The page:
As I grieve for her now, I find myself reflecting on how we are all both light and dark. What hurts me the most, as I think about this, is that I spent so many years trying to protect myself from her darker side, and that I missed out on what was also right in front of me, the light we shared. I take some comfort in knowing that we never stopped trying. We came to it late, but together we found a way to change direction, to open our hearts. No matter how heavy my regrets, my experience with my mom has taught me that the journey from dark to light is no small accomplishment. It required us both to not just change our minds, but to change our hearts. Some people call this a miracle. I think they might be right.

Awakenings 4

Spring has sprung in all its colorful, full throated glory. Robin redbreasts search my grass for worms, a morning dove hatched three babies in a nest above my kitchen door. One of the nestlings took it’s first flight just as far as the porch railing and then sat there for hours uncertain of his ability to fly back. The fox is a frequent visitor, trotting around the newly leafed oak trees, getting Lucy all riled up as he sniffs my flowers. Hawks are pairing up,  calling out as they circle around each other overhead. In short, no one has told Spring to self isolate. She isn’t the slightest troubled by our pandemic woes. There are times I can’t help but wonder if indeed she is trying to put her best foot forward because she knows there’s not a whole lot we can do right now except to notice her, to listen to her. We are spring’s captive audience.

The first thing I noticed when we all just stopped was the silence. I had missed that kind of quiet ever since we’d relocated to the East Coast. Even in the lovely, wooded setting of our new home, the sounds of humanity are often loud and invasive. It was jarring for me, after the years I’d spent in the stillness of the desert. That was where I’d first learned how life changing quiet could be. Without the cacophony of human endeavors, I could hear the wind rolling like a wave through the pines, I could hear all kinds of birdsong, insect buzzing, the beating of hummingbird wings. But, most importantly, as I sunk deeper into the silence, I found I could hear the earth sing. It is an ever present pitch, deep and resonant, and once you know where to look for it, you can always find it. It vibrates all around us, and from within us. It connects us.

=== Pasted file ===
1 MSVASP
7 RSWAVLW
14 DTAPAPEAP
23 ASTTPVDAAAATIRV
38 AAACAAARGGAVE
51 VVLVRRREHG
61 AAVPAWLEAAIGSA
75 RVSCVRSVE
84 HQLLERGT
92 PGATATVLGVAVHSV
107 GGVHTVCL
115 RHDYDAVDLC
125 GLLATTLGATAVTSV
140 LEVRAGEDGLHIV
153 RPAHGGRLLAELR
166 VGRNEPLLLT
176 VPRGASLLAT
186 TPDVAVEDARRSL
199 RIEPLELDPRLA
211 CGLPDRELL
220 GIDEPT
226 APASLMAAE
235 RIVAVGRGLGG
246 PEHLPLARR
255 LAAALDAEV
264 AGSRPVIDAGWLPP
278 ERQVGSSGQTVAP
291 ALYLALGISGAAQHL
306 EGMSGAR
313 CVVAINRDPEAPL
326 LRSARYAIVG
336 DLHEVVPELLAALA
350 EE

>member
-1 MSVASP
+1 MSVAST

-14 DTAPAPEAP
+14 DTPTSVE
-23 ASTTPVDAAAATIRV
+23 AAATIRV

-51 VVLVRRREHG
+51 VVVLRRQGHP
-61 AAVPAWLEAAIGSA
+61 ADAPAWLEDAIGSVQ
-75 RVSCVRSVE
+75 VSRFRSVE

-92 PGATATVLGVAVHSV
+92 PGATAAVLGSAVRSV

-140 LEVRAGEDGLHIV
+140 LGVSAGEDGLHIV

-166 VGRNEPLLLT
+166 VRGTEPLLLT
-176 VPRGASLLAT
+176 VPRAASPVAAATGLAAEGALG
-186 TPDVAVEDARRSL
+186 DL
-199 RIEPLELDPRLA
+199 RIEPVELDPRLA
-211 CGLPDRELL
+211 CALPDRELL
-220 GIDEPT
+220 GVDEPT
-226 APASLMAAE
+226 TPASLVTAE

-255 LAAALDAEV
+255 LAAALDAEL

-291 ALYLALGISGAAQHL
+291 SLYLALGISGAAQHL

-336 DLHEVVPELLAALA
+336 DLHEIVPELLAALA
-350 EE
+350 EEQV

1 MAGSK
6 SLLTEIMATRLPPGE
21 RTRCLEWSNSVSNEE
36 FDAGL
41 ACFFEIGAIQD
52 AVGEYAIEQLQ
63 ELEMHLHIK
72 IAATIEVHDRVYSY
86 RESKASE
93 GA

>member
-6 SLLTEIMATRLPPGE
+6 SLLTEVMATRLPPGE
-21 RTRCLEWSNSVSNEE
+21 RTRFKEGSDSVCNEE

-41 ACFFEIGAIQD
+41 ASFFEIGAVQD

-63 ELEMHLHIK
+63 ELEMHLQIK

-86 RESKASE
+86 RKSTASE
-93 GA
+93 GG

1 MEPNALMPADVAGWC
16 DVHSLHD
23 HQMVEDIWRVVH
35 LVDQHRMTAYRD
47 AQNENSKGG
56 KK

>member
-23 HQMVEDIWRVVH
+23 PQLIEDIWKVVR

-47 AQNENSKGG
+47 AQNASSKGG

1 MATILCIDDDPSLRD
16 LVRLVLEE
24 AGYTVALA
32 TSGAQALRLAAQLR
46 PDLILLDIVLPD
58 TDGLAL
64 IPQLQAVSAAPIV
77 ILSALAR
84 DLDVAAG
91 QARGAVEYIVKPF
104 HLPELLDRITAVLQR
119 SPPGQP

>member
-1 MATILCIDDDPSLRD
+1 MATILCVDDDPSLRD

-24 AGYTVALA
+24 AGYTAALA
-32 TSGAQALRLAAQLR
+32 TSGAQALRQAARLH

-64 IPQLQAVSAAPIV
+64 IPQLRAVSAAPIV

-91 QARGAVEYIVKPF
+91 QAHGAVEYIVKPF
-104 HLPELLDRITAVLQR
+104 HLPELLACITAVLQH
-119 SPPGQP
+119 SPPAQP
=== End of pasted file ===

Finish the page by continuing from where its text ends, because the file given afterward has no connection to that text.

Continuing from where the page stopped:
When the pandemic started shutting the world down, and human activity came to a screeching halt, I heard people everywhere commenting on being able to hear the natural world. They spoke with awe, with joy, of something they hadn’t even realized they’d been missing.  I know I am not the only one to wonder if this pandemic might have some important things to teach us about the value of slowing down, of taking the time to listen, not just to Spring’s glorious soundtrack, but also to each other. We’re all in this together is not just a catch phrase, it is the reality of our existence. We can not prevail against this virus, or others that we are assured will also come, unless we fully comprehend just how interconnected we all truly are.

When the planes, and the cars and the factories all stopped, it was surprising to discover how quickly the air cleared. I heard an NPR story about how in only a matter of days, the Himalayan mountains emerged from behind the smog of Dehli’s relentless human activity. I wondered what it felt like to those city dwellers when they first looked up to find all evidence of their industry vanished like a puff of smoke. Those majestic peaks emerged so quickly, emphasizing for everyone what was permanent and what was not. Was nature attempting to speak plainly to us? Was she asking us to consider that the solution to many of our global problems might be to embrace a different mind set about business as usual? What if we shifted our perspective of what it meant to get ahead in this world? What if we changed the focus from taking advantage of people and resources to taking care of them? It is literally the change of a single word to make this shift. What we need in this moment is to be thoughtful and far sighted. What we need in this moment is to make a choice about who we want to be.